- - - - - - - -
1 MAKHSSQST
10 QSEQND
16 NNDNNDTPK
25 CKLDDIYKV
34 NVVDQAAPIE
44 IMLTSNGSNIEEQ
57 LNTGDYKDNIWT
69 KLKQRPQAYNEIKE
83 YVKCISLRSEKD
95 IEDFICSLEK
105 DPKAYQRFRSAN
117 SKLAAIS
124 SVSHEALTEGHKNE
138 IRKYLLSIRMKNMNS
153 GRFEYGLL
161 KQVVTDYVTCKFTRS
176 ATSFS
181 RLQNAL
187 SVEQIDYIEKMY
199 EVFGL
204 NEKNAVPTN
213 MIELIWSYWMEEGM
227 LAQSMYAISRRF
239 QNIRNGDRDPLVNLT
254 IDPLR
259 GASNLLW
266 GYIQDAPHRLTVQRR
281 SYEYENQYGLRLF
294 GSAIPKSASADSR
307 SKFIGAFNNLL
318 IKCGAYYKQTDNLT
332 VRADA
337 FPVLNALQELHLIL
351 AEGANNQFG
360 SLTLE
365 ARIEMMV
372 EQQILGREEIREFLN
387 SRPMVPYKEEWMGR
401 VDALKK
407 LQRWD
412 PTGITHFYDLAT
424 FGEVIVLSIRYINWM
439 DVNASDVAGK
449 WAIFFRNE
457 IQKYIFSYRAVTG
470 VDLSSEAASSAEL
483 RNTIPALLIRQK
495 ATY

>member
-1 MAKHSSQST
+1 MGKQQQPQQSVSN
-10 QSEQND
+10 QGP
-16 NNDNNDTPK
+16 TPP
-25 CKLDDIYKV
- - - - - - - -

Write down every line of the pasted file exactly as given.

1 MAKHSSQST
10 QSEQND
16 NNDNNDTPK
25 CKLDDIYKV
34 NVVDQAAPIE
44 IMLTSNGSNIEEQ
57 LNTGDYKDNIWT
69 KLKQRPQAYNEIKE
83 YVKCISLRSEKD
95 IEDFICSLEK
105 DPKAYQRFRSAN
117 SKLAAIS
124 SVSHEALTEGHKNE
138 IRKYLLSIRMKNMNS
153 GRFEYGLL
161 KQVVTDYVTCKFTRS
176 ATSFS
181 RLQNAL
187 SVEQIDYIEKMY
199 EVFGL
204 NEKNAVPTN
213 MIELIWSYWMEEGM
227 LAQSMYAISRRF
239 QNIRNGDRDPLVNLT
254 IDPLR
259 GASNLLW
266 GYIQDAPHRLTVQRR
281 SYEYENQYGLRLF
294 GSAIPKSASADSR
307 SKFIGAFNNLL
318 IKCGAYYKQTDNLT
332 VRADA
337 FPVLNALQELHLIL
351 AEGANNQFG
360 SLTLE
365 ARIEMMV
372 EQQILGREEIREFLN
387 SRPMVPYKEEWMGR
401 VDALKK
407 LQRWD
412 PTGITHFYDLAT
424 FGEVIVLSIRYINWM
439 DVNASDVAGK
449 WAIFFRNE
457 IQKYIFSYRAVTG
470 VDLSSEAASSAEL
483 RNTIPALLIRQK
495 ATY

>member
-1 MAKHSSQST
+1 MGKQQQPQQSVSN
-10 QSEQND
+10 QGP
-16 NNDNNDTPK
+16 TPP
-25 CKLDDIYKV